Community Goodies: Resource Index for Language Features of C++/CLI

SUMMARY C++/CLI is a self-contained, component-based dynamic programming language that, like C# or Java, is derived from C++; it is a binding of C++ to Microsoft’s .NET programming environment. This article is to give you a brief introduction of the language features of C++/CLI.
CLR Data Types

CLR types are prefixed with an adjective that describes what sort of type it is. The following are examples of CLR data type declarations in C++/CLI.

  • Reference types

      ref class RefClass{...};

      ref struct RefClass{...};

  • Value types

      value class ValClass{...};

      value struct ValClass{...};

  • Interfaces

      interface class IType{...};

      interface struct IType{...};

  • Enumerations

      enum class Day{...};

      enum struct Day{...};

  • Properties

      property int Property_Block


             int get();

             void set(int value)


                    MyInt = value;



  • Delegate
   public delegate void MyDel(…);
  • Event

        public event delegate ^ event_name;

For more information about the CLR Data types used in C++/CLI, see:

Classes and Structs (Managed)

Interface class

enum class




Override Specifiers

The following keywords can be used to qualify override behavior for derivation.

Abstract ( ),

New ( ),

Override ( ),

Sealed ( )

New keywords


for each, in





Generics are parameterized types supported by the common language runtime.

A parameterized type is a type that is defined with an unknown type parameter that is specified when the generic is used. For more information, see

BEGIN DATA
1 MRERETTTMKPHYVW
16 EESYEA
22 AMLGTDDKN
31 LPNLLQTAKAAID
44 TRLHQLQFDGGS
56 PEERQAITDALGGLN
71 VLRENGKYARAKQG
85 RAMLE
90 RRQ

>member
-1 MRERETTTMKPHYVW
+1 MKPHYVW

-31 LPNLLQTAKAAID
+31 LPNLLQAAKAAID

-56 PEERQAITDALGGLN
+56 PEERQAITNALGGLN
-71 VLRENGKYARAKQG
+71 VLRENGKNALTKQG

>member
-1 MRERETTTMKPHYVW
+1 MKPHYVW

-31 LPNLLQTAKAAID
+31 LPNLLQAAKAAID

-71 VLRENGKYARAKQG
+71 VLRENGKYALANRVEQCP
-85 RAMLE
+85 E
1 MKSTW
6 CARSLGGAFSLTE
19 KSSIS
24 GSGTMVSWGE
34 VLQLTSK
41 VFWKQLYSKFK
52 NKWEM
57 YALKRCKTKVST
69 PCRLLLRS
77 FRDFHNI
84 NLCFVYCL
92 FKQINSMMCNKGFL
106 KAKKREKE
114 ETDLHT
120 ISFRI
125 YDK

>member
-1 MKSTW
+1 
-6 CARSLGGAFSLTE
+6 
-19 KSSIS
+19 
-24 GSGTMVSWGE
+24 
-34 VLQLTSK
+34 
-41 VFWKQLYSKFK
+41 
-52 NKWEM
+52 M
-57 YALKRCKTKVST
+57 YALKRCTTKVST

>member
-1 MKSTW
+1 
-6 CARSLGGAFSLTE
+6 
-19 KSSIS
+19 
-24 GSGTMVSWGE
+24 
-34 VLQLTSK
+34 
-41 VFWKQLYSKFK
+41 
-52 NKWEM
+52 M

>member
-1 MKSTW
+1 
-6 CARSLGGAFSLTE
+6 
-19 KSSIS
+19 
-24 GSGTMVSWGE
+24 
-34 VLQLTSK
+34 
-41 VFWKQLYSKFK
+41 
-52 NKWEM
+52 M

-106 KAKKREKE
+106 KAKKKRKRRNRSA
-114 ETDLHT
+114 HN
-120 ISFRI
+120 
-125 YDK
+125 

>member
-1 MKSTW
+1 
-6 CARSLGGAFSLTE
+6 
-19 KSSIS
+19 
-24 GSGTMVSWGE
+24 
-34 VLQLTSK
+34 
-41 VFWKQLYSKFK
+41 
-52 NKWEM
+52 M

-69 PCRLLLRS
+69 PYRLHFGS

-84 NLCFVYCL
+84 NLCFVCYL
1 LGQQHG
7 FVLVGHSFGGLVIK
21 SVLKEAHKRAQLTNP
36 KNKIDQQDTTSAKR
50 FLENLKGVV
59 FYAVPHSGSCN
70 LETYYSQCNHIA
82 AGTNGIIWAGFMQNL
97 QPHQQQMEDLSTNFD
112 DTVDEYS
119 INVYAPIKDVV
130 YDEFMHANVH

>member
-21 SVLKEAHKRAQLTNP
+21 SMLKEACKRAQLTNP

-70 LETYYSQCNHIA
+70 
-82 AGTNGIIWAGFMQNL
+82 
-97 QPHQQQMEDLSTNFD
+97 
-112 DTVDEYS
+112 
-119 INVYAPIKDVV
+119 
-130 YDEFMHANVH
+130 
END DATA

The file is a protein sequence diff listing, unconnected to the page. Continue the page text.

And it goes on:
Two operators have been added to Visual C++ to support garbage-collected programming.

^ (Handle to Object on Managed Heap)

% (Tracking Reference)

Exception Handling

You can use both structured exception handling (SEH) and C++ exception handling under /clr. Under /clr, you can also handle CLR exceptions. A CLR exception is any exception thrown by a managed type. For more information, see

Type Forwarding

Type forwarding allows you to move a type from one assembly (assembly A) into another assembly (assembly B), such that, it is not necessary to recompile clients that consume assembly A. For more information, see

User-Defined Attributes

You can define a custom attribute by defining a type and making Attribute a base class for the type and optionally applying the AttributeUsageAttribute attribute. For more information, see

Implicit Boxing

The Visual C++ compiler now boxes value types to Object. For more information, see

XML Documentation

In Visual C++, you can add comments to your source code that will be processed to an .xml file. For more information, see

You can learn more about the language features for C++/CLI from the following document: